By Daniel Hines

One of the chief complaints of smart contract developers on Tezos is running out of bytes - youhave some awesome new application you want to write, but there's no way to write the code suchthat it fits within Tezos' size limit for contracts. In protocol Hangzhou, we introduce a small but powerfulfeature called global constants to address this issue.

The "global" in global constants refers to the fact that any Tezos user can register a Michelinevalue in a new table built into the protocol by submitting a new register_global_constantoperation and paying the cost of storage. The values are indexed by their hash, using the samealgorithm used to hash big_map keys. This forms a kind of content-addressable global"library" of Micheline expressions that can be referenced and used in smart contracts.Note I say Micheline, the data format, not Michelson the programming language(check out the respective Michelineand Michelson docs if the distinction isn't clear).Values stored in the table are not first type-checked, so you can store whatever you want, but theresponsibility of using the values correctly is on theuser.

Once registered, a constant can be used in a contract with a new constant primitive that takesa single valid hash as a string - something likeconstant "expruQN5r2umbZVHy6WynYM8f71F8zS4AERz9bugF8UkPBEqrHLuU8" (where expruQQN5... is the hash of theMicheline integer value 999). Global constants work just like macros - an expression like consant "<exprhash>"is the macro, and it expands to the value stored in table. Any Micheline node in the source code of a Michelson contractcan be replaced with a constant. The macro is expanded before execution, but the protocol only stores store the unexpanded form,allowing you to originate much larger contracts - about five times larger in Hangzhou's configuration(more on that below).

A Brief Example

Let's work through an example. Suppose we're writing a contract where the type of the parameter is very large, and repeatedoften in the code (a common case, especially in contracts compiled from a higher-level language). For the sake of simplicity,we'll use the type unit, represented by a single Micheline primitive - but in practice it could be much larger expression.

Here's an example of a contract:

We could register the Micheline expression unit for reference from anywhere in the contract:

$ tezos-client register global constant unit from bootstrap1 --burn-cap 0.01675
Node is bootstrapped.
Estimated gas: 1440 units (will add 100 for safety)
Estimated storage: 67 bytes added (will add 20 for safety)
Operation successfully injected in the node.
Operation hash is 'ooKXF2SkqBeKJtpFgoUuLLYXiqC3K2Khatz13XTecDBqwfufmFy'
NOT waiting for the operation to be included.
Use command
  tezos-client wait for ooKXF2SkqBeKJtpFgoUuLLYXiqC3K2Khatz13XTecDBqwfufmFy to be included --confirmations 5 --branch BLockGenesisGenesisGenesisGenesisGenesisCCCCCeZiLHU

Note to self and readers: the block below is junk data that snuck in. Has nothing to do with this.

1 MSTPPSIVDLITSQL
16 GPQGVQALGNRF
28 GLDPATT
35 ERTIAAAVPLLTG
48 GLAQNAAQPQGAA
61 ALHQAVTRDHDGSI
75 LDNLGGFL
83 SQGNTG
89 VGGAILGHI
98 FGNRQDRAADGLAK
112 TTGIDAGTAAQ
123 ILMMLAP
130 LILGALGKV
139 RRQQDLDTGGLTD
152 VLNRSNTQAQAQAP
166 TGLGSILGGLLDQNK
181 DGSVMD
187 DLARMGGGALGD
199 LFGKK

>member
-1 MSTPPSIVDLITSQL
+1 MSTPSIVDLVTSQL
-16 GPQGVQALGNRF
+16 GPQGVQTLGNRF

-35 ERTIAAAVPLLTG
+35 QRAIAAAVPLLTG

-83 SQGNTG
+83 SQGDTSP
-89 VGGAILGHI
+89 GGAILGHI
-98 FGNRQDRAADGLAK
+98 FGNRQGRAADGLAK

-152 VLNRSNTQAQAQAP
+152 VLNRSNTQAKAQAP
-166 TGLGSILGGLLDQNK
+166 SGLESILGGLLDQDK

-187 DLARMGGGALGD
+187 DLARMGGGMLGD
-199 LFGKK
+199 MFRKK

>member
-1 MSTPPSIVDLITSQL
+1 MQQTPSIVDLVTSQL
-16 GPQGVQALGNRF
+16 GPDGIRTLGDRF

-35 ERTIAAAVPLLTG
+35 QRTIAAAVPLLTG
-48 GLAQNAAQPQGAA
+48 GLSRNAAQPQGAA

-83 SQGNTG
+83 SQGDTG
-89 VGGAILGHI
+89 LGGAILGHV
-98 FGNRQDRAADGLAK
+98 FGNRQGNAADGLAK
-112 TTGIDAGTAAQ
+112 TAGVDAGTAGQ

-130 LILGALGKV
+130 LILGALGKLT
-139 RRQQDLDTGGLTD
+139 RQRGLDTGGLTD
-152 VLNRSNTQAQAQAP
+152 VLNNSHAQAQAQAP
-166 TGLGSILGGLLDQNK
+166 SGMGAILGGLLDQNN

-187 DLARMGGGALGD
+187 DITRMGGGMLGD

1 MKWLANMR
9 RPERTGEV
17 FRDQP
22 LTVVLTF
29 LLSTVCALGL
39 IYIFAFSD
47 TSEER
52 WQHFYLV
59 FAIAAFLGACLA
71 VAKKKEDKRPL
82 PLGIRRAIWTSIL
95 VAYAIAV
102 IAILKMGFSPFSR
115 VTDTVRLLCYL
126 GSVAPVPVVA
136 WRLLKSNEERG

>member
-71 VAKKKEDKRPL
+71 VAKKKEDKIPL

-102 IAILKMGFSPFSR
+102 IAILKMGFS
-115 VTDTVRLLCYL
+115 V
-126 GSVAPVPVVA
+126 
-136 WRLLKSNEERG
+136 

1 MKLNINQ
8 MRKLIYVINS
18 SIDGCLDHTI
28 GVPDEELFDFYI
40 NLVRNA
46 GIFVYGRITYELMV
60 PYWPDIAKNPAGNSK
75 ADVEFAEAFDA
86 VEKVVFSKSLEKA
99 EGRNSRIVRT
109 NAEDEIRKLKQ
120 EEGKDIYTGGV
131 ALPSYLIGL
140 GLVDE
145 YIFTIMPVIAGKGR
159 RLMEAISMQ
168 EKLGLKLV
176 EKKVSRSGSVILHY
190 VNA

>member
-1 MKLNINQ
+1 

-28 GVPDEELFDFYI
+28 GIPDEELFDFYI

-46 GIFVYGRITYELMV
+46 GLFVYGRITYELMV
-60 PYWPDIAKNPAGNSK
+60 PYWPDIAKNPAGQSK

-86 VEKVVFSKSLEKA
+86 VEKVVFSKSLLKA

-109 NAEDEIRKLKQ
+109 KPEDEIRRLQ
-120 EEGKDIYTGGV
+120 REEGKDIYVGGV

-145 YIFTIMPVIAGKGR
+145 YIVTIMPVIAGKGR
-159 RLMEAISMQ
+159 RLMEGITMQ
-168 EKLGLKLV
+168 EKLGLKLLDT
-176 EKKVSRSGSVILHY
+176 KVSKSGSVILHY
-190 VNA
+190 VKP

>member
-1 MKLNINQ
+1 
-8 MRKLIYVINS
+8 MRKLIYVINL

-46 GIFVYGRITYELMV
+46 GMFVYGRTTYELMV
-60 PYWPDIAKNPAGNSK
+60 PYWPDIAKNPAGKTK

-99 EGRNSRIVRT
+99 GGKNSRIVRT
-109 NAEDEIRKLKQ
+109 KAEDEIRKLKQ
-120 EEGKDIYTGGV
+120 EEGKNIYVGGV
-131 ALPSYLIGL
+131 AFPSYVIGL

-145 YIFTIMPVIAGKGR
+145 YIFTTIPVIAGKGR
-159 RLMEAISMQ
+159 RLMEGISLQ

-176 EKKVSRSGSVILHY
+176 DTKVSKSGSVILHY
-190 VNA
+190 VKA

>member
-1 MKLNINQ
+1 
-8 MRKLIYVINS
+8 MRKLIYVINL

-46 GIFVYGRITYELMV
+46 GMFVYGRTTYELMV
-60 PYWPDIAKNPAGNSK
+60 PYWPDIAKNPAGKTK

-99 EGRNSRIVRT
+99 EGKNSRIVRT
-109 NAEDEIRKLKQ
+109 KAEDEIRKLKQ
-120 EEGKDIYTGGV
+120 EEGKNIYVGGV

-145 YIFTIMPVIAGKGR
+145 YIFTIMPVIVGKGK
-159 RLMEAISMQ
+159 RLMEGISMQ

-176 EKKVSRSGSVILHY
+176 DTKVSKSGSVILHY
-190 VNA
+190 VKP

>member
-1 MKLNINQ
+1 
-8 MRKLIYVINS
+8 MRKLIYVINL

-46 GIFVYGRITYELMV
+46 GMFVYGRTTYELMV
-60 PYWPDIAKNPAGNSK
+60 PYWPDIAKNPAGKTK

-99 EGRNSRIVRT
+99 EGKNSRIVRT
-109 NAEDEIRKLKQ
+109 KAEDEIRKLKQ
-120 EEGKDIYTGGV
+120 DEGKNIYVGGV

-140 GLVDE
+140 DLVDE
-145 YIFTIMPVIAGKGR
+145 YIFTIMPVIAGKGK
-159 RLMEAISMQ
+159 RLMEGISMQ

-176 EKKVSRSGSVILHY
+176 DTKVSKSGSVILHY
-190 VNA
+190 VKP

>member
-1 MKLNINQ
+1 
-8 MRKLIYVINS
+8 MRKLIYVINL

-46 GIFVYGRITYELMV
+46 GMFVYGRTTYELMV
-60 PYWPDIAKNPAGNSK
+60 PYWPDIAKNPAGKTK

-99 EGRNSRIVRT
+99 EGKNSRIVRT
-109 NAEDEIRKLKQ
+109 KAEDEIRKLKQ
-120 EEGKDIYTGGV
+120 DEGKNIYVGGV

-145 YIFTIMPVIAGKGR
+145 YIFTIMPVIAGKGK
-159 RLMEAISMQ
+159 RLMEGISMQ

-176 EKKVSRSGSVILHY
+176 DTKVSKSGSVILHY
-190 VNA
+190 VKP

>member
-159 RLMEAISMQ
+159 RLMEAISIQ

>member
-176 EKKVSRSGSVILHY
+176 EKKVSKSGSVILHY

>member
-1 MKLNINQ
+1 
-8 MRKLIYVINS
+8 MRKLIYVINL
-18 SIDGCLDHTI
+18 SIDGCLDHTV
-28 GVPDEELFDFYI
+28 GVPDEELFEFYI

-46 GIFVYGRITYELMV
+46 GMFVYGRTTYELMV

and/or an external block explorer to make sure that it has been included.
This sequence of operations was run:
  Manager signed operations:
    From: tz1KqTpEZ7Yob7QbPE4Hy4Wo8fHG8LhKxZSx
    Fee to the baker: ꜩ0.000384
    Expected counter: 1
    Gas limit: 1540
    Storage limit: 87 bytes
    Balance updates:
      tz1KqTpEZ7Yob7QbPE4Hy4Wo8fHG8LhKxZSx ................ -ꜩ0.000384
      fees(the baker who will include this operation,0) ... +ꜩ0.000384
    Register Global:
      Value: unit
      This global constant registration was successfully applied
      Balance updates:
        tz1KqTpEZ7Yob7QbPE4Hy4Wo8fHG8LhKxZSx ... -ꜩ0.01675
      Consumed gas: 1440
      Storage size: 67 bytes
      Global address: exprvKFFbc7SnPjkPZgyhaHewQhmrouNjNae3DpsQ8KuADn9i2WuJ8

You can see in the operation receipt the global address for unit isexprvKFFbc7SnPjkPZgyhaHewQhmrouNjNae3DpsQ8KuADn9i2WuJ8.and replace each instant with a constant, compressing the size of the contract.(In this example the expression unit is actually smaller than constant representing it, but you get the idea).

Constants can refer to other constants, and they'll be expanded recursively attype checking time. However, constant expansion is gas metered, so there is aprotocol-dependent limit on the total size of a fully-expanded constant.The depth of a fully-expanded constant is limited to 10,000. Additionally,to protect the chain in non-gas-metered situations, there is a hard limit on boththe total number of nodes and the number of bytes in a fully expanded constant.These are controlled by protocol constants, and in Hangzhou are set to 50,000 each.

As the first release of the feature, there are no RPC endpoints for querying which constantshave been registered. However, you can always calculate the hash of an expression, and wesuggest indexers use the operation receipts to map registered expressionsto their hashes as a stop gap until proper RPC endpoints are implemented.

Other Use Cases

While originating bigger contracts is the primary use case, we hope to see other applicationsas well. One idea is fully audited "trusted hashes" for critical Michelson code thatcan easily be integrated into a wide array of contracts - think FA2 library code.If you have ideas for how cool applications or thoughts on how the global constantfeature could be improved or expanded, let us know!


Interested readers can find out more about the usage of constants inthis docs MR,or start at the beginning with the TZIP andMR

Happy hashing!

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